Truck Bed Mod: SherpTek Food Prep Grill Table

Our camper rig was scheduled for a SherpTek Truck Bed installation back in April 2020, but Mother Nature had a couple of negative votes and it was September 2021 before we made it out to Oregon with our replacement camper and repaired truck. Ironically, Truck Camper Adventure’s SherpTek installation was supposed to start the day we were scheduled to take delivery, but COVID-19 supply chain issues intervened, so our paths never crossed.

My wife knew that I would want to stick around and pester the SherpTek folks during the build/installation, rather than flying home and back.  She already had her flight reservation in-hand when we got to the factory, wisely fleeing unending nerdly enthusiasm, leaving me unsupervised and then alone for the shakedown drive back to Maryland. Past “unsupervised” episodes have sometimes resulted in “mixed results” because it gives me lots of time to dream up fanciful camper and now flatbed mods. Some, however, have eventually garnered the coveted “Wife Approved” (WA) label. Fortunately, this prep table has so far made the cut.

SherpTek offers a slide-out grill option on their website, and as they say, “you can be grilling in minutes” after making camp. We discussed that before finalizing the bed order, but the chief cook’s preference was just a large, level and easily cleaned food prep space that might—at times—also sport either a propane grill or a camp stove.

One of the many benefits of the SherpTek design is the fold down flank. When opened each flank can be used as a long table. The inside of the angled flank may or may not be level as a function of how you’ve set up camp. You can pop-off an end of the gas support strut and re-twist the retaining ropes for some additional side to side tweaking, but often times we’ve been camped where “more would be better.” As much as possible, we try to level the rig fore-aft for comfortable sleeping, thereby eliminating one table adjustment axis and simplifying the design, but side-to-side maybe not so much. Compressor refrigerators don’t care, we just don’t want to be chasing food or adult beverages across the dinette table. So, my design challenge was to obtain the WA gold seal without horribly, forever disqualifying the mod on my first attempt.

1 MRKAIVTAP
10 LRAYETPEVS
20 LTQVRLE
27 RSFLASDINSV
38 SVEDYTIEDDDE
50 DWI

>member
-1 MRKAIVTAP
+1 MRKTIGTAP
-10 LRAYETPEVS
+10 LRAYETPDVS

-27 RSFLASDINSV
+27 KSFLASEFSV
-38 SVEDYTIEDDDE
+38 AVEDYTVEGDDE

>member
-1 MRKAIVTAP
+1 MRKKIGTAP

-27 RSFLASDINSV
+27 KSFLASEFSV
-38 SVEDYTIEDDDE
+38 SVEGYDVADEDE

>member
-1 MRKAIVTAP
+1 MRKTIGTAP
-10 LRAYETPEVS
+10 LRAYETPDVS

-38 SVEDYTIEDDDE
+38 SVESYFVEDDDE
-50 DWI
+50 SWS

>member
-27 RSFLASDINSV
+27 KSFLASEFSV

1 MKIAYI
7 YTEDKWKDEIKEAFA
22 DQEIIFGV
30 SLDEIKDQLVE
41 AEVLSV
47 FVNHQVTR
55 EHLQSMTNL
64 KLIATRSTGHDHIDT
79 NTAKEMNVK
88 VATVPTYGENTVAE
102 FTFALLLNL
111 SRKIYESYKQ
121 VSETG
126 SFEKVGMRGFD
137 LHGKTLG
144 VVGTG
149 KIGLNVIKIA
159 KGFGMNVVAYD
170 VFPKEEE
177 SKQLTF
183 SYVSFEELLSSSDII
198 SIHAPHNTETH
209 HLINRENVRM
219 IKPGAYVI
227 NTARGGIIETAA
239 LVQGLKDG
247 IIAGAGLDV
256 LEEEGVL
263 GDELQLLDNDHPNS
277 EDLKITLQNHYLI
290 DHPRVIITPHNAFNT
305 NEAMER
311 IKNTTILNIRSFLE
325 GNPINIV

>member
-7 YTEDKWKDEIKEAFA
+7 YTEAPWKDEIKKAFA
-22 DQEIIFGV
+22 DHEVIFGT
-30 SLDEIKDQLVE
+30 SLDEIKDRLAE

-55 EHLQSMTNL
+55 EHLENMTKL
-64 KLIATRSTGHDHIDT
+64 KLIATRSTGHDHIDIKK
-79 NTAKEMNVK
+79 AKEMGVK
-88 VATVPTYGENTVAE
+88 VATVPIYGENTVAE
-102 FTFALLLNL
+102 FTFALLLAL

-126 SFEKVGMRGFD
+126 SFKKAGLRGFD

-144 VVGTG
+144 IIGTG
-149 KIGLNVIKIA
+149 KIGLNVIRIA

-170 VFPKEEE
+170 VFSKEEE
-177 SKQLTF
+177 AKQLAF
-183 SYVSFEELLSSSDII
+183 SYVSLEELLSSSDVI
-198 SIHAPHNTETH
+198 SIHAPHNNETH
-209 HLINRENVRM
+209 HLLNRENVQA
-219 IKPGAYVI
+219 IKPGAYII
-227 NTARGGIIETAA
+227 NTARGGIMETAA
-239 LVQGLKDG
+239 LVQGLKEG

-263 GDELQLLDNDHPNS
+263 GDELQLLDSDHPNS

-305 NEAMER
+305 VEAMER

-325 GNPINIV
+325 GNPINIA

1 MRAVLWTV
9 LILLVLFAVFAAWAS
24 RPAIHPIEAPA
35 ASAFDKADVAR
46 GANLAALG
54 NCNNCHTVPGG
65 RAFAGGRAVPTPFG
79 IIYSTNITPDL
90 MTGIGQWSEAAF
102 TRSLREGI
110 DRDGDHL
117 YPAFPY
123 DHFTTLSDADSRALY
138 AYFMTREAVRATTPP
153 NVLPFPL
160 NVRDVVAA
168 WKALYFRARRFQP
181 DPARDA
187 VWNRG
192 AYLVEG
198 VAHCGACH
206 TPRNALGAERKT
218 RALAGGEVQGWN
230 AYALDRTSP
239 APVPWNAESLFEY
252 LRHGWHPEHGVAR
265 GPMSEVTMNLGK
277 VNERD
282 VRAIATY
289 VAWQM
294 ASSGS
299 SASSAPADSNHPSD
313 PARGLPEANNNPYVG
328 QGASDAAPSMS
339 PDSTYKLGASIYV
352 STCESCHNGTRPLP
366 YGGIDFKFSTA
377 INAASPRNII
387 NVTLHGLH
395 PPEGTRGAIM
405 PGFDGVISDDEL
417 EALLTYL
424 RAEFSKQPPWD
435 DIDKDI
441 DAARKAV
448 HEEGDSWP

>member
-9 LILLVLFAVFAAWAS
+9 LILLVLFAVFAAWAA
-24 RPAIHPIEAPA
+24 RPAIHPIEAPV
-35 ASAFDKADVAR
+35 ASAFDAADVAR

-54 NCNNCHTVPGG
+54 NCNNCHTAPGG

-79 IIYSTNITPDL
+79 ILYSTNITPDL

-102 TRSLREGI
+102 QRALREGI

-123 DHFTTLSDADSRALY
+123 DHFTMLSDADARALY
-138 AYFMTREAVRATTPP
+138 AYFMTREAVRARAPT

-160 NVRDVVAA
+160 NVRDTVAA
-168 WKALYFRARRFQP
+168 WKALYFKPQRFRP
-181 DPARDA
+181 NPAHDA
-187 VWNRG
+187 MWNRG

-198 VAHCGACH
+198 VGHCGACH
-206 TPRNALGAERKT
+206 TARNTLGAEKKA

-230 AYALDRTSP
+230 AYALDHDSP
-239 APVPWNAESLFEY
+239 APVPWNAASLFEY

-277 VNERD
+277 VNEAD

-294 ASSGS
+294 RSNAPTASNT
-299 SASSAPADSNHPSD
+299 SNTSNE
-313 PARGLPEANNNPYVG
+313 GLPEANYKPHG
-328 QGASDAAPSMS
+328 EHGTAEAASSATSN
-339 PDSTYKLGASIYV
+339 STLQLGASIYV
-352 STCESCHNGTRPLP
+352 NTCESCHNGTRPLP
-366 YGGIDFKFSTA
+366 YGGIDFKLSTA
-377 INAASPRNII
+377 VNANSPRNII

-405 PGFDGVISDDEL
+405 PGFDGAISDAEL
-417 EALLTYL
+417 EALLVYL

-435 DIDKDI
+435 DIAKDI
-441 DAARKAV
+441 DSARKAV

The location for our new SherpTek grilling station is perfect. The passenger side of our camper has an 11-foot awning that spans from the rear of the side entry door forward to the jacks, extending close to eight feet out from the sidewall. Camper under-wing LED light strips are standard (or were, June 2020), plus a passenger side dual USB charging port. I changed and rewired that to a standard automotive 12 volt DC outlet to power our supplemental 45 quart Engel refrigerator-freezer, which now lives on the flatbed (instead of truck cab rear seat) on longer trips. With the dinette window right above the flank, we have a covered, level, well-lit work surface with pass-through access to the camper, room for food containers as one works, and handy slide-out rump bin for trash and recycling.

I tried to make the design and construction as simple as possible. My 35+ year old metal scraps kultch bucket helped with some 2- and 4-inch, 1/4 thick aluminum angle and aluminum bar stock. All the parts I machined are mounted in the flank side tracks, a one-time placement and adjustment. Stainless steel 5/16-18 bolts were cut down as stud material for the in-track nut plate assemblies which affix the shelf  brackets. The nut plates are from 1-3/8-inch aluminum bar stock, threaded studs locked into the plates. Nuts were turned from 3/4-inch hexagonal bar stock.